My entry into the Fellows program comes after several years of teaching digital media design, working in the area of academic technology, and exploring as an artist the multitude of ways media expresses forms of localized knowledge. While teaching in the Communication Arts Department at Marymount Manhattan College, my work centered on web design, digital media, and location based mobile media. At Vassar College, I was situated in connection to the Visual Resources Center were I worked with faculty to develop interactive visual media for teaching. There I was also managed the creation and installation of a campus wide blogging platform for faculty and students. My artistic career has included projects such as the Hyde Park Visual History Project, Walking History, and Freespace. Each of these provides ways of situating or collecting media that points at how we understand and experience the spaces around us. This I am developing further as a PhD candidate in the Environmental Psychology Department at the Graduate Center, researching modes of ownership, identity, memory and collaboration in community settings.
Thus far my work as a Digital Fellow has centered on two specific projects that build and extend my past experiences. In my work with the Advanced Research Collaborative, I have been tasked with helping to construct an online presence that builds a community around the various research projects taking place at the Graduate Center. I have also been working with the Digital Initiatives, focusing on the development of an open access publishing platform for the Debates in the Digital Humanities book edited by Matthew Gold. In each opportunity, I see a strong desire to create modes of community interaction that enhances and expands traditional academic processes. Each will provide a platform by which others, both academic and public, can participate in the creation of knowledge.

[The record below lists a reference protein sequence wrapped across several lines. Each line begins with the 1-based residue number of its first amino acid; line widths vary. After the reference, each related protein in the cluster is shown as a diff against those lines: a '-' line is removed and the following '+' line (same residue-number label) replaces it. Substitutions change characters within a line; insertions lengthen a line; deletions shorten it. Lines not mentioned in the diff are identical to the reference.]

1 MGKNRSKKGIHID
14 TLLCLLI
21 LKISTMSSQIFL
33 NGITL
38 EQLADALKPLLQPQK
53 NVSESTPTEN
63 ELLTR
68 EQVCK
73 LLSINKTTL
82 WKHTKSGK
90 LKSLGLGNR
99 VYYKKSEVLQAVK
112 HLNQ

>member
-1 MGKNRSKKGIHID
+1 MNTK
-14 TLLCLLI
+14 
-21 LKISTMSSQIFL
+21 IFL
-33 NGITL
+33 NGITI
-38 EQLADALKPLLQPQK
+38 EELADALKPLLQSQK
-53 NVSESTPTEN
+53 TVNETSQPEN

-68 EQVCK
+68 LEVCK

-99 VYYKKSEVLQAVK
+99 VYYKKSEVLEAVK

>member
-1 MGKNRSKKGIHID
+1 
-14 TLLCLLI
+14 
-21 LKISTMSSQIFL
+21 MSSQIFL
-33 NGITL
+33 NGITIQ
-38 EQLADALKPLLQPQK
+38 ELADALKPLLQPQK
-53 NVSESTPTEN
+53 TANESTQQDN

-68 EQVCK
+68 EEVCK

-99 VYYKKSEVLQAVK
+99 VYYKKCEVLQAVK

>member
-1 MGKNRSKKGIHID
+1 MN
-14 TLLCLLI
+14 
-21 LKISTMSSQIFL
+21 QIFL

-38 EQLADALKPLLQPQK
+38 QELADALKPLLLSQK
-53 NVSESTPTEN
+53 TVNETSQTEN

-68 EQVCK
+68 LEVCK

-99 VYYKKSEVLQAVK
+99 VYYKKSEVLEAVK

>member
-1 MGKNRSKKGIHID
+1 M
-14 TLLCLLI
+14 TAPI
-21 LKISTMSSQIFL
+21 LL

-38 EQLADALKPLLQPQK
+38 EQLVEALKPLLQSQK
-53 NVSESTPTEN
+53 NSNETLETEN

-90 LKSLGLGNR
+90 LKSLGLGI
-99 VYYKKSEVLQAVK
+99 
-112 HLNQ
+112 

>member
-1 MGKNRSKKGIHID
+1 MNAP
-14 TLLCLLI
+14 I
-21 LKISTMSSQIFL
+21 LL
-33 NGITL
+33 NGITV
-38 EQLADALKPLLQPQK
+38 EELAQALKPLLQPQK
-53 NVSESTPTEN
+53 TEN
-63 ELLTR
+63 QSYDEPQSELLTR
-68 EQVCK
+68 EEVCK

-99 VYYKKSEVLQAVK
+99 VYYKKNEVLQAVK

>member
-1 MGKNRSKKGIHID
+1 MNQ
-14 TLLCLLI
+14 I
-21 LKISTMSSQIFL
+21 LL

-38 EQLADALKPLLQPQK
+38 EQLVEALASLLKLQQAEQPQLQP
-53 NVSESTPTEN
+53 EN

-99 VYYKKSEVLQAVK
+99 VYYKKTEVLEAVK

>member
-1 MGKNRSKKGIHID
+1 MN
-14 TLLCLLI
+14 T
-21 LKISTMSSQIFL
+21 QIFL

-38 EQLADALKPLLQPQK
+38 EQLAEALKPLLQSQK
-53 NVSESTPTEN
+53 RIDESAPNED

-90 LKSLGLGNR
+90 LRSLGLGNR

At the core of the Digital Fellows program is an exploration into the ways that digital media and technology are providing access to new modes of collaboration and sharing. Not only are we developing new ways of presenting information, but we are finding ways in which others can participate in enriching that knowledge. It is my belief that this sense of give and take is what is so crucial about the Digital Humanities. The focus is less about authorship and more about interaction, which emerges from an open access paradigm. I see this way of engaging as primary to my post-Ph.D. career and supporting the work that I am doing presently, establishing a mode or process through which I develop my own work and networks of information.
In terms of technical skill, the fellowship has exposing me to a much broader set of tools and how those might be implemented. Having previously worked with a variety of technology, I am gaining experience thinking about how website sites can integrate functionality in an effort to open new opportunities for analyzing and comparing information within communities. I see this as vital to my future teaching career as I hope to replicate these vibrant spaces for my students.
When considering the objectives of this program, I see an opportunity to define how the Digital Humanities is considered and embraced on campus. Each of the fellows brings a vast amount of experience and can play a unique role in seeing that knowledge implemented across campus. As a whole, I would like to see the Fellows program not only support transitional efforts that shift analog projects to digital or establish new spaces for collaboration, but design innovative tools that enhance ways of creating or experience information. We should be a starting point for raising questions and addressing concepts that allow us to pursue new projects. At the same time, I think we can be a nexus for Digital Humanities efforts taking place throughout New York and elsewhere. We should excel in considering the impact of these changes in the academy and bringing together audiences that can discuss them further. I see these as both personal and program wide objectives, which I hope to realize.
Image © Paul Butler, Visualizing Friendships.